Due to a variety of reasons, the other Asian behemoth, China, has a much less mature medical tourism sector. WHO figures show hospital bed densities far lower in India, at just 9 per 10,000 people (making a total of roughly 1 million beds) compared to 42 in China (about 5 million). However, the higher share of private beds in India (40percent against 6.5percent in China) means that India has slightly more private beds - about 400,000, against China's 325,000.

More than anything, India's lead over China in medical tourism symbolises its top-down approach to healthcare, in contrast to China's bottom-up one which first aims at providing top quality healthcare to local Chinese. As a result, China does not provide good healthcare for its middle and upper class. For Britain's Guardian', poor rural Chinese were curiously' better off than their city cousins.' The Guardian' contrasted this with India, where "many city-based healthcare facilities are excellent...." This higher-end focus provides India with more medical tourists than China.

Hospital budgets: the sky's the limit
There are now at least a dozen major private hospital groups in India. Leading groups (with 20-50 facilities, and 2,500-8,000 beds) include Apollo, Max Healthcare, Fortis, Escorts Healthcare, Wockhardt and the Manipal Group. Many of the above (as well as newcomers from cash-rich Indian conglomerates such as Reliance, the Hindujas, Sahara and ITC) are also pursuing the new concept of Medicities, involving suburban developments dedicated wholly to integrated hospital facilities.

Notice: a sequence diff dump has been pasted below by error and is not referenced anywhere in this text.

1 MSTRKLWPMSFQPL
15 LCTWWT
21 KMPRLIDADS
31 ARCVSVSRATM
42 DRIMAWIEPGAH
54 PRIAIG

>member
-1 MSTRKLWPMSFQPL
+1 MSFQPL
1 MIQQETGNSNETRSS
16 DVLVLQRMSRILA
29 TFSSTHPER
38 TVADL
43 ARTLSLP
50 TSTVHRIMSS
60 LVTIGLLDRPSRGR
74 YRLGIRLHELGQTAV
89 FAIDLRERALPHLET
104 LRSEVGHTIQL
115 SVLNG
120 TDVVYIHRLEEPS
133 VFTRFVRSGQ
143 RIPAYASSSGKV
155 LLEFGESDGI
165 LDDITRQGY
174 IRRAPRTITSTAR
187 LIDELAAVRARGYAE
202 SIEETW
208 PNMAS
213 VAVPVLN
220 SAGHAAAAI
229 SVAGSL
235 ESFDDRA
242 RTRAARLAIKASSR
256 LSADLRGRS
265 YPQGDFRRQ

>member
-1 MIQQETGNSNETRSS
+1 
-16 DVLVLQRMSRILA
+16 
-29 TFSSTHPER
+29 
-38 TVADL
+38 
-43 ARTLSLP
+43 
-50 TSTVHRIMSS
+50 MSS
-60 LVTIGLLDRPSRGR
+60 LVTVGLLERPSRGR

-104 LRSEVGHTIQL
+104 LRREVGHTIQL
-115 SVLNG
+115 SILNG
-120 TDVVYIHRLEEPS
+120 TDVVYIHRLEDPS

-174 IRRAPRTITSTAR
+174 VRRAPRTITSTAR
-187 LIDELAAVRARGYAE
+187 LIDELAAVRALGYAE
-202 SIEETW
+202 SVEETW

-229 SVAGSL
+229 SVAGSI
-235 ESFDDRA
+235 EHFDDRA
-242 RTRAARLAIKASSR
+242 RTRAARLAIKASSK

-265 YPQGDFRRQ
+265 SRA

The procurement budget of such groups is not insignificant. Apollo's annual spending on medical equipment, for example, has been close to 200 million USD in recent years. Such budgets allows cash-rich Indian hospitals to procure state-of-the-art equipment - from Da Vinci robots and stereotactic laser surgery to wide-bore 3T Silent Scan MRIs.
Nevertheless, as far as spending is concerned, Indian hospital groups face several challenges in the coming years, especially from the cash-flush Gulf.

US hospitals lead Gulf partnerships
US hospitals are at the forefront of partnerships in the Gulf. One of the key reasons was the difficulty for medical tourists from the region to obtain US visas after 9/11, according to the American Hospital Association.
Key US partners of Gulf hospitals include Johns Hopkins Medicine, which has an agreement since 2006 to partner the General Health Authority for Health Services in the UAE. It also manages the 400-plus bed Tawam Hospital in Abu Dhabi and an affiliated centre offering state-of-the-art molecular imaging services. Johns Hopkins also has alliances with King Khaled Eye Specialist Hospital in Saudi Arabia.
Another example is the Cleveland Clinic, which is affiliated with the International Medical Centre in Jeddah, Saudi Arabia, and is a strategic partner at the 360-bed, multi-specialty Cleveland Clinic Abu Dhabi Hospital in the UAE.
Elsewhere in the UAE, Methodist International manages the operations of Burj Dubai Medical Centre as well as clinics in Dubai, while Partners Harvard Medical International is a key strategic collaborator with Dubai Healthcare City (which explicitly seeks to attract foreign medical tourists).


Education and training focus in Gulf

Many of these alliances are increasing their focus on education and training. For example, the Partners-Dubai Healthcare City has added a high profile unit called Harvard Medical School Dubai Center Institute for Postgraduate Education and Research, while in 2014 Johns Hopkins signed a partnership with oil major Aramco to provide medical education and training in Saudi Arabia.
Qatar, too, has sought US partners. The Weill Cornell Medical College was in fact one of the earliest ventures, established in 2001 as a partnership between Cornell University and the Qatar Foundation for Education, Science and Community Development. It aims to provide medical education and cutting-edge research.
Ironically, the focus on training might hit a traditional source of physicians in the Gulf especially hard, namely Indians who would be replaced by skilled locals.